Ajab duniya, jaariya kahan hai?/Jaan paryo na maika aage ke paachhe re,
Baithe jyo guni yeh hain, poochhat inaso mein/ Batayide kahan, ye aage ke paachhe re.
Where is this strange world headed? I can’t fathom, it is moving ahead or going back in time? I see the wise men around me and I ask them/Tell me, is it moving ahead or going back in time.
There is something deeply moving in this bandish, set in the sweet dialect of Malwa and woven into raga Hameer. Who is this traveller? What is the dilemma? Is it a metaphor? A migrant, perhaps, looking back one last time at the parched lands of home?
Listen to Ajab duniya and the wonders start to turn up. An existential bandish when the norm is to stick with themes of gauche love? That is a rare and precious thing. Then there is raga Hameer itself – dramatic and bold, the subject of spring, love and valour. How did it meld gently into a song about the human condition?
The answer lies in the dissenting voice of Kumar Gandharva. The Hindustani vocalist, whose birth centenary year begins on April 8, had declared early in his dramatic but short-lived career: “I am not here to play a coolie to convention.” Whether it was the form, structure or content of khayal singing, you could always expect the unexpected from him, no gospel too sacred to be questioned.
It was not just that one Hameer. There was also the conventionally gambhir (serious) and ascetic raga Shree that he had turned into a sprightly reprimand for his little son who was clamouring for his attention: Karan de kachhu, lala re/Va vo para ja re/Le le levo re/Ikko utthale aakar koi/Ye udham kare, le le levo re (Let me work, child/see that thing lying there, go take it and leave me alone/he is creating havoc).
Kumar Gandharva was prodigious, crafting over 300 compositions, some of them set to old ragas, some to new ones he devised, and a few to moulded folk melodies. Whatever he did, his compositions almost always uprooted fossilised notions of how a raga customarily unfolds and broke free of tired tropes.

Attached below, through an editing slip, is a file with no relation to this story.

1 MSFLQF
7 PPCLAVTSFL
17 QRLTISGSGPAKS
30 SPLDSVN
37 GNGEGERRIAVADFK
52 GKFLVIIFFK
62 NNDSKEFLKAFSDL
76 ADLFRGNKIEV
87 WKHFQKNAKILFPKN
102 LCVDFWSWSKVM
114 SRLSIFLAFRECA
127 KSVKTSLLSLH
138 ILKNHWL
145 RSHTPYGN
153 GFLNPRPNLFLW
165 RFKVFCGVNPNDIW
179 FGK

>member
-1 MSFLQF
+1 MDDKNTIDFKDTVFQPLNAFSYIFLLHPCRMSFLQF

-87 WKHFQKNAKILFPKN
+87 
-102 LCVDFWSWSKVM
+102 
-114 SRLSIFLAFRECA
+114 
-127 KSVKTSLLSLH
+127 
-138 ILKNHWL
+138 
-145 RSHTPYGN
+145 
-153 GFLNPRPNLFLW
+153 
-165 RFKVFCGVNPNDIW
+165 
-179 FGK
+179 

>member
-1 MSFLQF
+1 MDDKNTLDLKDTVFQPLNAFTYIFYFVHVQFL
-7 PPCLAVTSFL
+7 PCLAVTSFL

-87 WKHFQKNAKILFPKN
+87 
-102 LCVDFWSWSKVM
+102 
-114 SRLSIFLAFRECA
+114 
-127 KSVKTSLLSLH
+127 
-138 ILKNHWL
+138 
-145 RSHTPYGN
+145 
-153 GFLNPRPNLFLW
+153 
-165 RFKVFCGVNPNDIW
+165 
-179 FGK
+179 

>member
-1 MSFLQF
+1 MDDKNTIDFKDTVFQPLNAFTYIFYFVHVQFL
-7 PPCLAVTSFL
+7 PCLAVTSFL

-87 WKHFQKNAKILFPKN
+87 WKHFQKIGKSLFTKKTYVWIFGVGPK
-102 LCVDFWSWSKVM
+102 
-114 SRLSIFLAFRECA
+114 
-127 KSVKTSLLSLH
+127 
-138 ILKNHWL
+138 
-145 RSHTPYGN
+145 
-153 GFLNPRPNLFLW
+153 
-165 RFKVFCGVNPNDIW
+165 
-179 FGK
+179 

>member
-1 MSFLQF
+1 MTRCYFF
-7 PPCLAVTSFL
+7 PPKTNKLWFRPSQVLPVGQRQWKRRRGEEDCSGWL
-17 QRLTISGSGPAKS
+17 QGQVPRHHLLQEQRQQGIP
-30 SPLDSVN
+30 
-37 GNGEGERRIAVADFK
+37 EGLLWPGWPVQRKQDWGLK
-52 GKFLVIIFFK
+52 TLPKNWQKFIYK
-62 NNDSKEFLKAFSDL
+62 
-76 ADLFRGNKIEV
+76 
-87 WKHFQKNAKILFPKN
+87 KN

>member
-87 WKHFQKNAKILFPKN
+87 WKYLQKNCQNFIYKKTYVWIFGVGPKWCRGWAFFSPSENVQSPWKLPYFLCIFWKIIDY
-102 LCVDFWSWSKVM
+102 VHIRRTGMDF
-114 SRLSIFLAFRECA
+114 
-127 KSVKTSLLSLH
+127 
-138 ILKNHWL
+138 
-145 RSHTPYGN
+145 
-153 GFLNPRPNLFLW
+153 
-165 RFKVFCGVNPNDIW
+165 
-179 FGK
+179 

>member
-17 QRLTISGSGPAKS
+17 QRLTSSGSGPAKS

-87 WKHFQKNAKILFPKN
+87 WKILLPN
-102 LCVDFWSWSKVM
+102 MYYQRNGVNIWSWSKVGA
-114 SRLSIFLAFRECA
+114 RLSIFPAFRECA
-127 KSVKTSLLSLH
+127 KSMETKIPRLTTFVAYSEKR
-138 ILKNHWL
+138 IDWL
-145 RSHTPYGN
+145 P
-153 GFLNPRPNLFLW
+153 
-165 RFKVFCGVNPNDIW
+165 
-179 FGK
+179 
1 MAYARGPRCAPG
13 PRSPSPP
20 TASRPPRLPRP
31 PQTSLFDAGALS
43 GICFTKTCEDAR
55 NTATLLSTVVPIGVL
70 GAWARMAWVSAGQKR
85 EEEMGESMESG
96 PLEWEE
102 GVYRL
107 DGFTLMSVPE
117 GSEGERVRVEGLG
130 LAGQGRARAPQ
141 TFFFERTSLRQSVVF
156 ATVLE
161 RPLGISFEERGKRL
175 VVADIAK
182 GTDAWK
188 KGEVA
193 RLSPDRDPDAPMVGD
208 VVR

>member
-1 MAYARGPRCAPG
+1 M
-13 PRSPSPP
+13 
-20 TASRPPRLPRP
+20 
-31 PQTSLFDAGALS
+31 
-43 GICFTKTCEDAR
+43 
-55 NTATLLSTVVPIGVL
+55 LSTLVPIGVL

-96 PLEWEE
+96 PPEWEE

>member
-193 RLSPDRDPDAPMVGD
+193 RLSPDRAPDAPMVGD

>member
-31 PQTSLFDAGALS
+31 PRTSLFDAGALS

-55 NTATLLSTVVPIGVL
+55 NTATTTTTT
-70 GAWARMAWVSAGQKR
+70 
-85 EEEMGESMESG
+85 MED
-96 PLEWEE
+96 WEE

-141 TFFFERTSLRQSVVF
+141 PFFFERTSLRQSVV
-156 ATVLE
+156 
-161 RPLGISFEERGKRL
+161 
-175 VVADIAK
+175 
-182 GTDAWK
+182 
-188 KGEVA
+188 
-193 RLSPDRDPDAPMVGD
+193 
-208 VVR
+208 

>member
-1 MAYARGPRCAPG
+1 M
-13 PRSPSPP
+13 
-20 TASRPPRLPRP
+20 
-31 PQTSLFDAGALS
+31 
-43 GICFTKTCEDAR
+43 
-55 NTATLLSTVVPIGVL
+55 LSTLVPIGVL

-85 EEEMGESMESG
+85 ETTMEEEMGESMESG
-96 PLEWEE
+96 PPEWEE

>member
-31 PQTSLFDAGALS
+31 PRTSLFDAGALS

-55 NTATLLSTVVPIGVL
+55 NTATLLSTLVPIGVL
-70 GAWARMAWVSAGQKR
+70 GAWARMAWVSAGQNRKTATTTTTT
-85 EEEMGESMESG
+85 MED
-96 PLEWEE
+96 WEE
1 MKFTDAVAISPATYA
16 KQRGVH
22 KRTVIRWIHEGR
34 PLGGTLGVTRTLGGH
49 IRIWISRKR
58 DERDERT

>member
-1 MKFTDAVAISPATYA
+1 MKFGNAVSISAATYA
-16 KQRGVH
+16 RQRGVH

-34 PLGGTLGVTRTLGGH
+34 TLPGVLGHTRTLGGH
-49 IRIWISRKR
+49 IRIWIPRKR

“Light, beloved, song, season, dyer, spring, Shiva, fruits of the neem, eyes, birds, kites, courtyards, sun, verse, jasmine, rose, adolescent, fields of wheat and gram, an auspicious day – if the greatness of a singer’s art is to be measured by the range of life experiences mirrored in it, Kumar Gandharva aces the test,” says scholar Ashok Vajpayee of Kumar Gandharva’s composition in Kaljayee, an anthology of essays in honour of the master.
His iconoclastic bandishes did more than just bring a thematic shift. They also upended how poetics in khayal – referred to as cheez (item/thing) and not kavya (poetry) – was rendered.
“His song texts not only broke through the saas-nanad cliches, choosing to speak of quotidian concerns, but also brought a synchrony between melody and text that you rarely find in historic anthologies. And this had as much to do with their renditions as the text itself,” said Srijan Deshpande, vocalist and scholar whose PhD dissertation dealt with Kumar Gandharva and musical otherness in Hindustani khayal. “He questions the static interpretation of conventions as in Shree or Hameer. Human moods and nature shift and change – why shouldn’t that reflect in a raga’s mood?”
According to an oft-repeated anecdote, listening to Ajab duniya, a rasik once expressed his frustration at not being able to identify it as standard Hameer. Kumar Gandharva’s retort was equally pointed: “He came to hear the same Hameer he has heard hundreds of times, I wanted to sing something different. He wanted its familiar face. I was showing him the side profile.”
It is partly this nonconformity that birthed a common refrain – Hindustani music inhabits two worlds, one before Kumar Gandharva and the other after. Apart from placing an aureole around him, this turned him into the most debated Indian classical musician of all time. If he had legions of adoring fans who brooked no criticism, he also had fierce critics who could not fathom what he was doing.
Fascinatingly, his music turned transformative through a series of accidental shifts in life.
Born in 1924 to a musically inclined family in Belgaum, by the age of eight, Kumar Gandharva was an astonishing prodigy who could replicate the voice and style of living and dead legends. Under the tutelage of renowned musicologist and educator BR Deodhar, he honed his incipient talent, turning into a fine, thinking musician who was determined to find his own path.
But in the late 1940s, he was struck by a crippling bout of tuberculosis. This meant a shift to Dewas, nestled in the Malwa plateau. Bedridden and barred from singing, the isolated convalescence was exactly what he needed. In the quiet of Malwa life, he started hearing the strains of music outside his window – the hardworking men and women of the village passing by, singing of their lives, their lands. From a basti nearby he could hear emanating the raw, powerful music of the Nathpanthi jogis, who sang Kabir’s dohas and nirguni bhajans.
It was the song of a jogi seeking alms at his door and singing Kabir’s Sunta hai guru gyani that revealed to Kumar Gandharva the enviable effectiveness of this “phenk (throw)”.